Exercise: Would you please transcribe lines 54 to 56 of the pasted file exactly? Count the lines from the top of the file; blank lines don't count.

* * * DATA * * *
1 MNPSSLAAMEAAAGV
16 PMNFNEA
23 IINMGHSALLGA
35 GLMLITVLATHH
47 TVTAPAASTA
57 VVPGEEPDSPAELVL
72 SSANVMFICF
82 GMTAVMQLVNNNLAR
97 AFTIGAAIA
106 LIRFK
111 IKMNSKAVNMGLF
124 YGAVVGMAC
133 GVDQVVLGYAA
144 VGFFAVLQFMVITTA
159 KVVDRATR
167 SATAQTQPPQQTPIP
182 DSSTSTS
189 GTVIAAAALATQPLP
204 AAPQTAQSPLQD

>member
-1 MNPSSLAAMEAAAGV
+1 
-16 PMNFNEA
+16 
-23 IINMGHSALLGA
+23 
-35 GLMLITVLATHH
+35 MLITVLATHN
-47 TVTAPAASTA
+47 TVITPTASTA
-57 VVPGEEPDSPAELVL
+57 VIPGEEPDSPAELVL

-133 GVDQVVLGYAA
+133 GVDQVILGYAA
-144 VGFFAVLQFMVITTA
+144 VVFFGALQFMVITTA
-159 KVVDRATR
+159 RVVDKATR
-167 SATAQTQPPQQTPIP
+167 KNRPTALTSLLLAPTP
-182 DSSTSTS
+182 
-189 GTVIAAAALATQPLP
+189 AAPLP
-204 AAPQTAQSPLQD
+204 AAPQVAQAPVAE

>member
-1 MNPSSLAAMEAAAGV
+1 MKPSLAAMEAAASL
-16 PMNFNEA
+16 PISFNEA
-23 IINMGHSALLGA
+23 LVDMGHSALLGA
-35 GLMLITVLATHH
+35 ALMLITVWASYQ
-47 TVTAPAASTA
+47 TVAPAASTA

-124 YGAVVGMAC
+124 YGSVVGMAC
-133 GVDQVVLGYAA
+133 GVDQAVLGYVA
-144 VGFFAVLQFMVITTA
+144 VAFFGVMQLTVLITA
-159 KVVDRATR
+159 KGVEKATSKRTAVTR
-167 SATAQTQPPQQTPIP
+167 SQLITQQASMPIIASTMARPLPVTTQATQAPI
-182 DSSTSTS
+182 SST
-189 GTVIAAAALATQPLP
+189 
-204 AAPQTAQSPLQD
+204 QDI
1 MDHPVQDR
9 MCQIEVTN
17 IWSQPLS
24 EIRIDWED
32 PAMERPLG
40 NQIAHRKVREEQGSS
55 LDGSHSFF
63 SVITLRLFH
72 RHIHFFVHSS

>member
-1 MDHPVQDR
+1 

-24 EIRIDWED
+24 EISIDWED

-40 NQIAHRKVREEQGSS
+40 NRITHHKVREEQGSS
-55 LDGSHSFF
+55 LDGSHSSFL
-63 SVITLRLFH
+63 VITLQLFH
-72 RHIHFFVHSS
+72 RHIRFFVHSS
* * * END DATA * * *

-35 GLMLITVLATHH
+35 ALMLITVWASYQ
-47 TVTAPAASTA